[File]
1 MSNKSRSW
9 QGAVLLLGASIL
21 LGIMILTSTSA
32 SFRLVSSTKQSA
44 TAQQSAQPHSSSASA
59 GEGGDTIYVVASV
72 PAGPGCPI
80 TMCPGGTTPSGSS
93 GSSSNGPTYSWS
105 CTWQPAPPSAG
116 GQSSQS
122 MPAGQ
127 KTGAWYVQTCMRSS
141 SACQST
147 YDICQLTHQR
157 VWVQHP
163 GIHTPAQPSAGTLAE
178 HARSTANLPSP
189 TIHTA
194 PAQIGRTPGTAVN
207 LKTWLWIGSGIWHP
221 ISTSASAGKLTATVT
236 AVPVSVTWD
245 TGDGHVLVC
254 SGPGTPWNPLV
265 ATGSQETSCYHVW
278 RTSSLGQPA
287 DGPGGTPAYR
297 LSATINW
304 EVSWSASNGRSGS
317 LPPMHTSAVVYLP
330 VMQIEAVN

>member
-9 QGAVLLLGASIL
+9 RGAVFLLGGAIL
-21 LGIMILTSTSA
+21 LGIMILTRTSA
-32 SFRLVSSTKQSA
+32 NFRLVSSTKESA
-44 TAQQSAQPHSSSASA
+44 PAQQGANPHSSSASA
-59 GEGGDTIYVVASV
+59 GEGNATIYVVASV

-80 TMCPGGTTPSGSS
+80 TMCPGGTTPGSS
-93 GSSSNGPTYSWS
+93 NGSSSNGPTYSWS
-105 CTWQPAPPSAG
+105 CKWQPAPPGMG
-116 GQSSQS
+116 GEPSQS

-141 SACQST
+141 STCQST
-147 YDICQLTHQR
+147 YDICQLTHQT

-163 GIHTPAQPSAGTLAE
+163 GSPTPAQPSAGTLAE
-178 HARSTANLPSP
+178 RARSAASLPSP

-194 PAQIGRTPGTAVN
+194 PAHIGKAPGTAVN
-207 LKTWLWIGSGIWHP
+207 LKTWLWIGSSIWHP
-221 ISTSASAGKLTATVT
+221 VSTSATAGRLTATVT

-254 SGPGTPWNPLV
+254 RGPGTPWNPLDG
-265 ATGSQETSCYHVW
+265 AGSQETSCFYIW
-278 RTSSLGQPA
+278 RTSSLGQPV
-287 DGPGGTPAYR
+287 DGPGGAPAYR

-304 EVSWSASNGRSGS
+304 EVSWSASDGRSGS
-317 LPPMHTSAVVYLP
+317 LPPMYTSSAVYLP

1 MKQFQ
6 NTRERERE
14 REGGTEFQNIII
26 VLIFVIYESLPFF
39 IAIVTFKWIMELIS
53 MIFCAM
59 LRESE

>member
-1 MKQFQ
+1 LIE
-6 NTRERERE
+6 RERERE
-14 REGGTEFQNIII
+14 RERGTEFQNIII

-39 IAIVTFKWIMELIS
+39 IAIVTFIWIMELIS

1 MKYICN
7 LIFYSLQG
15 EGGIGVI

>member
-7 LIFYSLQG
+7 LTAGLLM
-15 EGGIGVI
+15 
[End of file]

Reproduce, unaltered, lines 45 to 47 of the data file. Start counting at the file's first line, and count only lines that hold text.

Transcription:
+80 TMCPGGTTPGSS
-93 GSSSNGPTYSWS
+93 NGSSSNGPTYSWS